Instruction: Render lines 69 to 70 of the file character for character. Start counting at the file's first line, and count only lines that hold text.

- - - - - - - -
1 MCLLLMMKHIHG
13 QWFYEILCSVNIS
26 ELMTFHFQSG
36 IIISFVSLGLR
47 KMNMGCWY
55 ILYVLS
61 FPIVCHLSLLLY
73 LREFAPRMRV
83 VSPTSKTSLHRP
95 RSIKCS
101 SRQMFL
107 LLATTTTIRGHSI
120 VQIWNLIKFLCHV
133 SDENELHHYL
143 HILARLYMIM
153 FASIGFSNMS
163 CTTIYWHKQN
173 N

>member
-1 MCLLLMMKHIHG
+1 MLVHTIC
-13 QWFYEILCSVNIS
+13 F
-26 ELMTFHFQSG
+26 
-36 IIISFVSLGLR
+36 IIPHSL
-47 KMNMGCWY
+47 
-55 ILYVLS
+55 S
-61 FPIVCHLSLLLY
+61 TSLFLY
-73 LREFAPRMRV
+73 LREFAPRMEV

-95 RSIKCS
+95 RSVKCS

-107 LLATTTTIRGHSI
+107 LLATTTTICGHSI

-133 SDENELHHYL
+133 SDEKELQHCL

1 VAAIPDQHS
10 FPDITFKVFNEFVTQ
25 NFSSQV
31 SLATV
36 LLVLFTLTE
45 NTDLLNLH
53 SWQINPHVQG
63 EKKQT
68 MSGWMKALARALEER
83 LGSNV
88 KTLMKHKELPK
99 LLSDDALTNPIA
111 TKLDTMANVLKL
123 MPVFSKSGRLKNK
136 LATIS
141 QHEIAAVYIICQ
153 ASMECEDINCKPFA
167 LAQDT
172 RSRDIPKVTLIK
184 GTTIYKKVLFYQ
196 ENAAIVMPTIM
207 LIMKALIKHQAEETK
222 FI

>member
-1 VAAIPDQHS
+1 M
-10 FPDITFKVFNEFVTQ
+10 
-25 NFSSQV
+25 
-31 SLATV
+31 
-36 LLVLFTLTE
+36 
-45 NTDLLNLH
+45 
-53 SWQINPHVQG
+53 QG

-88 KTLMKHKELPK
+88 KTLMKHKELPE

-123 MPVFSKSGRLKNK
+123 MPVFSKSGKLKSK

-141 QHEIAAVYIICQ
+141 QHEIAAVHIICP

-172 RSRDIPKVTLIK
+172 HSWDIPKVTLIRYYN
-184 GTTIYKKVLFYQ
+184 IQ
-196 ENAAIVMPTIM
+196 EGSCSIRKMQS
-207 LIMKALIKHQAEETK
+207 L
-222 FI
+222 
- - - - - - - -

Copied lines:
+10 
-25 NFSSQV